These include rent or mortgage payments, car payments, staple groceries, home insurance, health insurance, minimum debt payment, and utilities. These are your “must-haves.”


Be careful not to confuse needs and wants. Examples of wants. TV is considered entertainment, not a necessity of life. Although it could be argued it is for mental health reasons. LOL.  


And you know this already, but to clarify, Starbucks, fast food, skip the dishes, and dining out are all wants. 


Your Gym Membership is a desire (a want). You do not need it to survive.  The same with your luxury SUV, a want, not a need. 


The goal is to reduce your monthly expenses to fit your monthly budget. Half of your after-tax income should be all that you need to cover your needs and obligations. You may need to downsize your lifestyle if you spend more than 50% on your needs. Yes, sacrifices will have to be made. 


20%: Savings

Allocate 20% of your after-tax income to savings goals and long-term investments.  


Your priority in this category is to have at least three months of emergency savings in case you lose your job or an unforeseen event occurs. If emergency funds are ever used, the first allocation of income should be replenishing the emergency fund account.


After that, focus on debt repayment. While minimum payments are part of the “needs” category, any extra payments reduce the principal and future interest owed, saving you money in the long term. 


Next, I recommend that you make regular IRA/RRSP contributions. Research self-managed RRSP accounts, starting with Basic S&P 500 ETFs and Gold ETFs as your core investment options. More on that in another post. 


Importance of Savings?

Americans are notoriously bad at saving, and the nation has exceptionally high debt levels.


As of the third quarter of 2020, Americans have $14.9 trillion in total debt, which includes $756 billion in credit card debt. The personal savings rate in Jan. 2022 was 6.4%.


In fact, according to a recent study conducted by Bankrate, only about half of the adults surveyed had enough saved up to cover three months of living expenses. And while the average American owes nearly $1.5 million in student loan debt, most people don’t even have enough put away for a down payment on a house. 


Canadians are just as bad, perhaps worse. This whole live-in-the-moment nonsense does not work for finances. 


Unless you want to explore “van life” at age 65, you must get disciplined and create a savings plan. The Sooner, the Better.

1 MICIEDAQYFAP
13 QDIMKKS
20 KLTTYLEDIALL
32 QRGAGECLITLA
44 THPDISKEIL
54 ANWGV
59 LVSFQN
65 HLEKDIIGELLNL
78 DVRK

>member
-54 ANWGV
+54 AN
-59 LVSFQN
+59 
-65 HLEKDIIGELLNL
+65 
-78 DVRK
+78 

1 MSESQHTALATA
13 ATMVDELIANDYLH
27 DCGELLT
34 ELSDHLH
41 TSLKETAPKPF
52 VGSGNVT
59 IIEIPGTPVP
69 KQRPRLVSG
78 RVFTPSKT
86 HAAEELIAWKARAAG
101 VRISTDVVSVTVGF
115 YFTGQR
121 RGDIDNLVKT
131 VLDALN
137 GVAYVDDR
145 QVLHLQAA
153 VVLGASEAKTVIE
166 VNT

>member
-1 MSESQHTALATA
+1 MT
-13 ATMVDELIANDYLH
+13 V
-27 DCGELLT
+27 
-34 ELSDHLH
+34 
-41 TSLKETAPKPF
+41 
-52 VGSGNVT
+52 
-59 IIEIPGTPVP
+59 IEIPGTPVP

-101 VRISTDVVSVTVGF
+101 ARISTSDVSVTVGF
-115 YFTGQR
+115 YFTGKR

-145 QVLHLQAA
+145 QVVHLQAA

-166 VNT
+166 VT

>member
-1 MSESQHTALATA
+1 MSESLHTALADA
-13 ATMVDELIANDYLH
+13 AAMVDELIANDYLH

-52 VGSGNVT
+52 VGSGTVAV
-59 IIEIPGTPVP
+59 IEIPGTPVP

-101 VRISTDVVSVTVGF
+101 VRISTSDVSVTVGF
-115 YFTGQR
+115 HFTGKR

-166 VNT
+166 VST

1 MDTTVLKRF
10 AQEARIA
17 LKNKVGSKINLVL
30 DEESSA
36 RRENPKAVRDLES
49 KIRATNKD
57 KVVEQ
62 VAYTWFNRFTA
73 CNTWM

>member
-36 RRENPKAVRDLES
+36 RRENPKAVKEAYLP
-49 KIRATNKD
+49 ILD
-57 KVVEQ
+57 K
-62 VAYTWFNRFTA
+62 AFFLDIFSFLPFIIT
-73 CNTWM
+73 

Either way, you will need some savings to pay for fuel as you travel in your van.   


Your future self will thank you for becoming a disciplined saver early.   


30%: Wants 

Wants are all the things you spend money on that are not essential.


Also called “Discretionary Spending.” This includes dinner and movies, that new handbag, tickets to sporting events, vacations, the latest electronic gadget, and ultra-high-speed Internet.  


If you boil it down, anything in the “wants” bucket is optional.  


For example, you can work out at home instead of going to the gym, cook instead of eating out or watch sports on TV instead of getting tickets to the game.  


All the wants are all those little extras you spend money on that make life more enjoyable.    


And that’s ok. The beauty of the 50/20/30 Rule is that it has the flexibility to fit your lifestyle and fulfill your life goals. 


The wants category is your “flex” category to speed up your debt reduction or enjoy life more. Whatever your priority, this is where you find that money. 


Where did the 50/20/30 Rule come from?


It was first introduced by Dave Ramsey, who has been helping families with their finances for more than 30 years. He says he came up with the idea while working at his dad’s business, where they had a lot of employees and were struggling financially.


His father told him that if he could only find a way to keep his expenses below 50%, he could afford to give himself some freedom.


Senator Elizabeth Warren popularized the “50/20/30” budget rule in her book, All Your Worth: The Ultimate Lifetime money plan.

Benefits of the 50/20/30 Budgeting Rule

  • The 50/20/30 Budgeting Rule will help you get your priorities flushed out and put a flexible strategy in place to achieve your financial goals. 

  • Being on a strict budget can help you lose weight and live healthier. For example, instead of buying a take-out lunch daily, start taking healthy, simple lunches to work. It’s much less expensive, and your waistline will love you. 


And tracking your expenses, you may discover the actual cost of bad habits like smoking and drinking. For example, having a few wines or beers every afternoon after work seems innocent.